High-Fives for When Life Gives You O.J.
"Perl’s fabulous story receives first-class treatment in this audio version. Abigail Revasch is amazing as she creates different voices and styles for each character. Ace’s broad Jewish accent and his interfering, storytelling ways come across especially well here, as does the young but determined voice of Zelly. This delightful story will have listeners giggling, while rooting for Zelly’s ultimate pet success."
4. ALA Booklist
Ten-year-old Zelly Fried has recently moved to Vermont from Brooklyn and longs for a dog. Her eccentric grandfather, Ace, develops the idea of a practice dog (in the form of an orange-juice container) and challenges Zelly to walk, feed, and clean it everyday to show her parents that she is responsible enough for the real thing. Zelly’s desire for a dog collides head-on with her desire not to stick out, and her attitude toward the practice dog (dubbed O.J.) and her combative relationship with Ace are complicated by her raw grief following the recent death of her grandmother. Zelly is a sympathetic, believably flawed character. The fact that she has as much to teach Ace as he has to teach her is just one satisfying element of this funny, often wise novel, which touches on issues of anti-Semitism and middle-school malice and includes a glossary of Yiddish words used throughout the text. In the end, Zelly’s triumph isn’t the dog she eventually gains, but the steps she takes to reach him.
5. Publishers Weekly
In this warm novel about family, friendship, and fitting in, 10-year-old Zelly and her family move from Brooklyn to Vermont to live with her recently widowed grandfather, Ace. An eccentric and vociferous retired judge who spouts Yiddish sayings and outlandish fish tales, Ace devises a plan for Zelly to prove to her parents that she's responsible enough to get a dog. He gives her a "practice dog"--an orange juice jug "named" O.J.--that she must care for as she would a real dog. After Zelly's insightful new friend Jeremy (the only other Jewish peer she's met) advises her to start a dog-walking business, she drags her ersatz pet along. Perl (Vintage Veronica) offers a refreshing take on the grandparent-grandchild rapport. Ace's bossiness and brashness irk Zelly (he may have this effect on readers, too, as his speech is unfortunately rendered in all caps for most of the novel), yet there is a poignant undercurrent of love between them, as well as shared grieving for Zelly's grandmother. The novel strikes an admirable balance of humor and pathos--at times in the same scene.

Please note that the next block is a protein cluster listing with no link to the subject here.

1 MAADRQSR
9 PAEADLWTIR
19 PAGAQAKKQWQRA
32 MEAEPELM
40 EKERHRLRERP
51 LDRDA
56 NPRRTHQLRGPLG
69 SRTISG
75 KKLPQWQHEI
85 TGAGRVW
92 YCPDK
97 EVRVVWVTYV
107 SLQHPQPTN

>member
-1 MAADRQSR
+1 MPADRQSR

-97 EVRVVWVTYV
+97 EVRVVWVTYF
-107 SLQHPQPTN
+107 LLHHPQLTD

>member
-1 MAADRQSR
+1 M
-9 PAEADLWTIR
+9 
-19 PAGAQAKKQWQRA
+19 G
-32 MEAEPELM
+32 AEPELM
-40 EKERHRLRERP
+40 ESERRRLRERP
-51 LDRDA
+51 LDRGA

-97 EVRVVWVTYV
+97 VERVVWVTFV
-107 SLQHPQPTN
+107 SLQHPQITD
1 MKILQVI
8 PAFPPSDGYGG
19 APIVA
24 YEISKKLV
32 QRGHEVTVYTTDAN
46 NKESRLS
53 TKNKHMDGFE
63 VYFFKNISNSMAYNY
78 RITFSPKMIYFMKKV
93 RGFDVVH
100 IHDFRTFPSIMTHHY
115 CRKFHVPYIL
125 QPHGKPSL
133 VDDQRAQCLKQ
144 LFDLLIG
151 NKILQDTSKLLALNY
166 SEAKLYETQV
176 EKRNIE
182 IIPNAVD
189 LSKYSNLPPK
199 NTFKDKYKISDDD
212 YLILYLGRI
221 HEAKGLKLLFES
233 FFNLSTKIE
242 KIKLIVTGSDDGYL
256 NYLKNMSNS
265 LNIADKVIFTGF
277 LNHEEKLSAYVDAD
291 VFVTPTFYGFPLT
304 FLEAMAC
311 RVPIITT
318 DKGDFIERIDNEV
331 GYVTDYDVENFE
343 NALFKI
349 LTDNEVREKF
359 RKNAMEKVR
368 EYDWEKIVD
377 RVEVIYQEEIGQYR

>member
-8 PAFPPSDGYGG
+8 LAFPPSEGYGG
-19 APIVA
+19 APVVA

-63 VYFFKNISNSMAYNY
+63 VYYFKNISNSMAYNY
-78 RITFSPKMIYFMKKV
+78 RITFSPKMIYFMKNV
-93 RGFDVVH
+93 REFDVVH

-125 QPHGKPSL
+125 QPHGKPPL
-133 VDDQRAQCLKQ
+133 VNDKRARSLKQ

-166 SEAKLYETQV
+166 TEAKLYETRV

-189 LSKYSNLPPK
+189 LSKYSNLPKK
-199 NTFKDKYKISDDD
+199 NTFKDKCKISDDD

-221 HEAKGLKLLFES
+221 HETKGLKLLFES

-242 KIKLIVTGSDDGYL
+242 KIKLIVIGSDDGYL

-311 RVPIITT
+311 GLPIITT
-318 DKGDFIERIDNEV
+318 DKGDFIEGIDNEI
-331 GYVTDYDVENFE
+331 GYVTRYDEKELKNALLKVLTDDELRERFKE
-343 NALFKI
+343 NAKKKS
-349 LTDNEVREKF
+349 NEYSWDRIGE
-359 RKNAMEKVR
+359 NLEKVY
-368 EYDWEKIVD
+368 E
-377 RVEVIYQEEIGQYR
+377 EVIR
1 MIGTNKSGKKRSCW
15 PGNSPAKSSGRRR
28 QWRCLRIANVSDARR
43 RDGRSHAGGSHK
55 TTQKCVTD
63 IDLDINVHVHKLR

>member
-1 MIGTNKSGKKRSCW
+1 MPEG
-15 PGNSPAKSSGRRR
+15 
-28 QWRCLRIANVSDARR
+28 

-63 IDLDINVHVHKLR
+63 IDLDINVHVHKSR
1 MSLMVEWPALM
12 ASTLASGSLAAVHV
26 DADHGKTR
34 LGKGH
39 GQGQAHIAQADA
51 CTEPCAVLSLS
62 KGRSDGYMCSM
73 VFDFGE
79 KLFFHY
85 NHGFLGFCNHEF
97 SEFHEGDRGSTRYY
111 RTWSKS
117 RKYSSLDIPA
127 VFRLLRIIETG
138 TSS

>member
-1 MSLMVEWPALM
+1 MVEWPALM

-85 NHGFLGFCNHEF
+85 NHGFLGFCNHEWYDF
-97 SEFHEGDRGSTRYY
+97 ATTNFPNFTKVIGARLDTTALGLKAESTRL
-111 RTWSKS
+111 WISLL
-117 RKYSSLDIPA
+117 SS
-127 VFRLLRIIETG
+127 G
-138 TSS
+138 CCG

I cannot recommend it highly enough. Published by Random House and available in June, it is a must-read for every 8-12 year old. Erica deftly weaves everything our tweens deal with--friendships, bullying, fitting in, religion (yep, Zelly is Jewish), family, desperately missing her grandmother and trying to figure out her grandfather. It may seem like a lot, but it's life and there is much in O.J. that our children will relate to. (And, if they'll let you, borrow the copy when they're finished.)
9. When Life Gives You O.J. is "the perfect summer read." - News and Sentinel
12. "One of my favorites of the summer!" - Mary Ann Scheuer of Great Kid Books.
13. "This book has staying power." - Colby Sharp, Fourth Grade Teacher and blogger at Sharpread.
14. "An excellent middle grade read!" - Lorna of Not for Lunch (who’d recommend to girls and boys and thinks it would make a great class read-aloud).
15. "When Life Gives You O.J... has the ability to make the reader think big.... Erica Perl has placed a fascinating little title in a seemingly simple package. Top drawer all around." - Betsy Bird a.k.a. Fuse # 8
16. "When Life Gives You O.J. by Erica S. Perl, may be the best book of our time." - Book Trends blog (by student reviewer Max, 6th grade)